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On the Bowl – A photographer finds serenity and beauty on this Berkshire body of water

It’s 5 a.m. Cup of coffee in hand, I look out the kitchen window to check the sky and see a faint, rose-colored glow. It’s a good sign. At the end of my road, I pause. Left or right? I turn right. Stockbridge Bowl has won the coin toss again. On mornings like this when… Read More

Offerings by Art and Cultural Venues Just Keep Getting Better

ART This year, museums are seeing a flowering of art by women and of women—and sometimes both. As MASS MoCA celebrates its 20th with a tribute to musician Annie Lennox, the museum will devote an expanse of its first floor to Cauleen Smith in “We Already Have What We Need.” Connecting with her exhibits at… Read More

Kripalu brings its RISE program to businesses near and far

The research is irrefutable: Of the 80 percent of all workers who report feeling stress on the job, half say they need help in learning how to manage it. The stress toll also hits businesses right where it hurts—with significant loss in productivity as a result of less-than-optimal teamwork, decision making, and focus. That said,… Read More

Hidden rivers are where locals escape from summer crowds

As the prospect of summertime looms, life in the Berkshires begins to slow down to a pace that invites relaxation, exploration, and an influx in population. For many, venturing off the beaten path is mandatory, and retreating to the banks of a nearby river—to lie across a lounge chair or a blanket, to swim, and… Read More

Ten Minutes With an award-winning choreographer – Reggie Wilson

Reggie Wilson recounts a ring shout. Voices call and respond as men and women move in a circle in a pulsing tresillo, keeping the three-beat rhythm while singing in ecstatic ritual. Here and in the Caribbean, those enslaved from Africa created new forms of dance. This one is alive today on the Sea Islands off… Read More

A Poet’s Place – Amy Clampitt’s home is a reprieve for writers

Jessica Piazza walks through each room with a sense of familiarity, even intimacy. She has been living in Amy Clampitt’s home for five months now. She picks up objects and imagines how they got there, who used them. She knows Clampitt loved hats; she uncovered three boxes of them in the closet. She knows Clampitt… Read More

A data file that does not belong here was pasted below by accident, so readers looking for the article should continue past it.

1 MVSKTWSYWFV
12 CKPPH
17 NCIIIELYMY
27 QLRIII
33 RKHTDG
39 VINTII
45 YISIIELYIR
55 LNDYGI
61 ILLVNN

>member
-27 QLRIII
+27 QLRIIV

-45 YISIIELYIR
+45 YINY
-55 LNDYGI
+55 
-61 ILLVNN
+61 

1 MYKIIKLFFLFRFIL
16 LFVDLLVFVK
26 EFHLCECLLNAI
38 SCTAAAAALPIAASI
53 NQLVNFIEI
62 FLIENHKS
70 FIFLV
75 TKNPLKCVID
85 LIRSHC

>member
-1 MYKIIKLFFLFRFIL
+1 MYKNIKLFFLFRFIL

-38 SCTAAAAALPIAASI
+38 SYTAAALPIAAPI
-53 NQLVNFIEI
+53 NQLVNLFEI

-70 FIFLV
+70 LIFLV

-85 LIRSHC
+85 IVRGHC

Sensing the Body – The Clark explores Renoir nudes

Pierre-Auguste Renoir is known as a painter of optimism; his scenes fill with light and color. Adriatic blue water laps close enough to touch. Men and women sit at café tables, laughing under lime trees and lanterns. Couples waltz outdoors on warm nights. Renoir’s work forms the core of the Clark Art institute’s permanent collection,… Read More

Showtime – Local kids star in Berkshire Theatre Group

Evan Silverstein is no stranger to the stage. He made his Berkshire Theatre Group debut three years ago in Mirror, Mirror, written and directed by a pair of local high school students as part of BTG Plays!, the organization’s year-round education program. It was ultimately Silverstein’s passion for improv comedy—during BTG’s Encore: A Celebration of… Read More

On Call – Being a firefighter is much more than fighting fires

Dan Garner is a juggler by default. When he’s not suited up and responding to a call, the 45-year-old deputy chief of the Pittsfield Fire Department is consistently training his squad, writing reports, checking equipment—or taking care of his two young children. “People think that when you’re a firefighter you jump out of this big… Read More

A Tanglewood Debut – The BSO unveils the much-anticipated Linde Center

It’s not everyday a new building appears on the Tanglewood grounds. So when one does, it’s crucial that it blend in rather than stand out, adding to the experience visually and philosophically. The first new construction at Tanglewood in 25 years does exactly that. Christened the Linde Center for Music and Learning in honor of… Read More

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